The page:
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iOS Swift Collections and Control Flow Introduction to Collections Working With Arrays

poorly worded question: concatenate two arrays and rename the resulting expression with the same name as original?

I understand the concept of concatenating two arrays, but I am lost as to how to rename the result the same as one of the originals. It seems like circular logic.

How can a + b = a ?

I found this example on stack overflow: let array1 = [1, 2, 3] let array2 = [4, 5, 6]

let flattenArray = array1 + array2 print(flattenArray) // prints [1, 2, 3, 4, 5, 6]

// Enter your code below
var arrayOfInts: [Int] = [0, 1, 2, 3, 4, 5]

4 Answers

Jhoan Arango
Jhoan Arango
14,575 Points


This is simple, once you have created an array of Ints that hold six values, you should then re-use the arrayOfInts and concatenate a new array with one value in it.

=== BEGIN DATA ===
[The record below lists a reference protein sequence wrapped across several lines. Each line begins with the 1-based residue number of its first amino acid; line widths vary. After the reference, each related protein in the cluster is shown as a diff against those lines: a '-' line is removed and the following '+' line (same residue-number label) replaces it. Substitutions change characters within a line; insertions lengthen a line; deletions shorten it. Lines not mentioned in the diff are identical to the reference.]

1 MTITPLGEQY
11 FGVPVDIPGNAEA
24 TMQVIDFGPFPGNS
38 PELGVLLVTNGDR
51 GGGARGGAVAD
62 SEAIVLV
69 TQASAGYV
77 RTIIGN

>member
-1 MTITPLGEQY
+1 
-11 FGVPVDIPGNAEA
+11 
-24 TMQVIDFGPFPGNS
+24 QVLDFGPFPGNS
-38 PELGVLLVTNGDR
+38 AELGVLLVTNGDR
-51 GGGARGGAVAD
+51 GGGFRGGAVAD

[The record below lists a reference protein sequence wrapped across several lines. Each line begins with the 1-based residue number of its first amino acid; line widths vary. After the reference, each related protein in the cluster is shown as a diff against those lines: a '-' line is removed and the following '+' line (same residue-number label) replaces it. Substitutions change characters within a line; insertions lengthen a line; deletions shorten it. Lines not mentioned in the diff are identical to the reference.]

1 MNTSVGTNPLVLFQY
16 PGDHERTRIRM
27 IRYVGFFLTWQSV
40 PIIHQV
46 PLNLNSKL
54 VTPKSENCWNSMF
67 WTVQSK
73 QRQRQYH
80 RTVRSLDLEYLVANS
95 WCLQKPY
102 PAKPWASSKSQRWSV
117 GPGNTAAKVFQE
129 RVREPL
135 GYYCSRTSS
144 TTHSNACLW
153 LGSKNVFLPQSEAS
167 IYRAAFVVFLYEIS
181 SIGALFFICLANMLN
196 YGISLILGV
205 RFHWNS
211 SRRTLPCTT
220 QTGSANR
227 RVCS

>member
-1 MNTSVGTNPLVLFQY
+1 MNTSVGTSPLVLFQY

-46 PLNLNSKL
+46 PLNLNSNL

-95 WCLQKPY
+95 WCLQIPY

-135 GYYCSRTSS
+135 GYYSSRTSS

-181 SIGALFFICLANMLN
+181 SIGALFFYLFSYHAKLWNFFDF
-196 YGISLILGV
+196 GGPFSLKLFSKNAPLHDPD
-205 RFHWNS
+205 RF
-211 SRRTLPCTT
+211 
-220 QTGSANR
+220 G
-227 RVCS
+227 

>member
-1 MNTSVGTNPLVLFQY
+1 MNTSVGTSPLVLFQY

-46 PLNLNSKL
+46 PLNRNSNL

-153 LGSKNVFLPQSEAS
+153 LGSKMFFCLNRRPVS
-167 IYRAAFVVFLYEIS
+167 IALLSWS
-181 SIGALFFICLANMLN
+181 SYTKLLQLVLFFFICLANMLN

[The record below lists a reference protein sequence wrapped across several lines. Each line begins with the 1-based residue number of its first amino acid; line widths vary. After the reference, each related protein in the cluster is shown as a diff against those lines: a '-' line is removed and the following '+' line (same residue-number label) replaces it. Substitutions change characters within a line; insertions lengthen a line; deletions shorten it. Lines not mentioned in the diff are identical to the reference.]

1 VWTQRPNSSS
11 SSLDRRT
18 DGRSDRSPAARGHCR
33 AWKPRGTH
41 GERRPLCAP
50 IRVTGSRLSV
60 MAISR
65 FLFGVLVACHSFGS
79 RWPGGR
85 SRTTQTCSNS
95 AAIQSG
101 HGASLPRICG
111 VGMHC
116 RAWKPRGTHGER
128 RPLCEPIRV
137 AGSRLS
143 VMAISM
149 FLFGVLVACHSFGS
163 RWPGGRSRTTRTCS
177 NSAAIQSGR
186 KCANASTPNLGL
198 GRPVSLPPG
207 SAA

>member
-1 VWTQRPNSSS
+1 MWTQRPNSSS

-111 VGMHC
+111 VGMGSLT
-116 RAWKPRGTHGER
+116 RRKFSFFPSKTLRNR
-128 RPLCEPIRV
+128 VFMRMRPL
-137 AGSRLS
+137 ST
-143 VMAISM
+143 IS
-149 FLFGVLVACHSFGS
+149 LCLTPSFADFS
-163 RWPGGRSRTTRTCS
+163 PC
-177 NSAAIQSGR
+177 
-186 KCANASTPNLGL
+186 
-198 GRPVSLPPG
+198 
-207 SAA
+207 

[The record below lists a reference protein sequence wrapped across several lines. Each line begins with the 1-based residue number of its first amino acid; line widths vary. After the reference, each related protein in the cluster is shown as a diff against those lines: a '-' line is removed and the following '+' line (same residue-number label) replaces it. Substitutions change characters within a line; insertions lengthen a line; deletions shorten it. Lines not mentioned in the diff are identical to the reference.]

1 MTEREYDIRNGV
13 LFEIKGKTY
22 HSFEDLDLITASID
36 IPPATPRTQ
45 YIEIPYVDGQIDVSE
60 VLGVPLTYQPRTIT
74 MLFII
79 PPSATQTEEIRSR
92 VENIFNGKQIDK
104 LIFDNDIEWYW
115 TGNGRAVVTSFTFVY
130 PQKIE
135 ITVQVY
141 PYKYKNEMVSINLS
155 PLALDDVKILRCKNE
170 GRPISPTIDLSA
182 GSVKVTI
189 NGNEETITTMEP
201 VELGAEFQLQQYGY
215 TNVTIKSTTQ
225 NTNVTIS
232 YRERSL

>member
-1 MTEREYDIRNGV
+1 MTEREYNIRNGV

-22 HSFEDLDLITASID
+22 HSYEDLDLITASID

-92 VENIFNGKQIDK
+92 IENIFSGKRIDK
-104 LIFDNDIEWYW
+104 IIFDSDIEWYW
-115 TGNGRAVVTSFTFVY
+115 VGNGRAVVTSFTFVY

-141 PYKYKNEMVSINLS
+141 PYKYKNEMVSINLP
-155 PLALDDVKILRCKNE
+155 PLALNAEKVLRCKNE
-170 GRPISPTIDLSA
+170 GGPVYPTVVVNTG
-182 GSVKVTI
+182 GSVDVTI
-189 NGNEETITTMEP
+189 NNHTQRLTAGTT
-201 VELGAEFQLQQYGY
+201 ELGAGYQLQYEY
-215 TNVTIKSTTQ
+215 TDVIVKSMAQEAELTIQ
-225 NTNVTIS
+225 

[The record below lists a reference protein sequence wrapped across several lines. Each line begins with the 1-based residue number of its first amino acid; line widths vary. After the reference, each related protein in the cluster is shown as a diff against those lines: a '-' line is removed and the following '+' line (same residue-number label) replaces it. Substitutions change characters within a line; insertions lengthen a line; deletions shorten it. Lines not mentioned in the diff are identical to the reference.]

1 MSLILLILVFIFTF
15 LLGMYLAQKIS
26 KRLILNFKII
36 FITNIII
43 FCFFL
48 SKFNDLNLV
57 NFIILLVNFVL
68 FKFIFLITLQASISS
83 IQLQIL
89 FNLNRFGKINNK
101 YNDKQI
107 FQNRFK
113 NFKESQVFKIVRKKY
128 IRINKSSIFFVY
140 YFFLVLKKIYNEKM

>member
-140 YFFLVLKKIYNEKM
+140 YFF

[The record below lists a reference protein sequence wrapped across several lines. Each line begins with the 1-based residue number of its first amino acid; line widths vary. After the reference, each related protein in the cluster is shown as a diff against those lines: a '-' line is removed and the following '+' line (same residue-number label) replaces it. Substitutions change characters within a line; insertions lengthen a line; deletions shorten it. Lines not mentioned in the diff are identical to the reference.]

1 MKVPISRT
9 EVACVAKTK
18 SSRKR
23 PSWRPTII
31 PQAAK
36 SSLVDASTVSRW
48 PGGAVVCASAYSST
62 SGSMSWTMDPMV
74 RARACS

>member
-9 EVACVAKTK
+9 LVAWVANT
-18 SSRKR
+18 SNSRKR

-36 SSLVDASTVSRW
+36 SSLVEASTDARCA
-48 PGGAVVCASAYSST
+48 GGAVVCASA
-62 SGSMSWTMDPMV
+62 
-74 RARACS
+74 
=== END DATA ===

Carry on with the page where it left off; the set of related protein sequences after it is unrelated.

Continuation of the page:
var arrayOfInts: [Int] = [1,2,3,4,5,6]

arrayOfInts.append(7) // We use the append method
arrayOfInts = arrayOfInts + [8] // Then we use the arrayOfInts and concatenate a new array with one value in it

Hope this helps

It wouldn't be a + b = a. It would be a = a + b or shorthand a += b. Keep in mind it is an assignment not an equation.

Shorthand for the challenge might be:

arrayOfInts += [7]

Thanks. I still struggle with the logic of what seems like a circular reference, but with the guiding of your example, I can accept the idea that the compiler will use the old value of arrayOfInts in the concatenation. I appreciate the help!

You will see this all the time - especially in loops. What is on the right hand side is evaluated then assigned to the left hand side.

A JavaScript example:

var i;
for (i = 0; i < 10; i++) {

could also be written:

var i;
for (i = 0; i < 10; i = i + 1) {


var i;
for (i = 0; i < 10; i += 1) {

Thanks! visualizing the code as "right hand side" and "left hand side" is helpful. Now I understand how a = a + b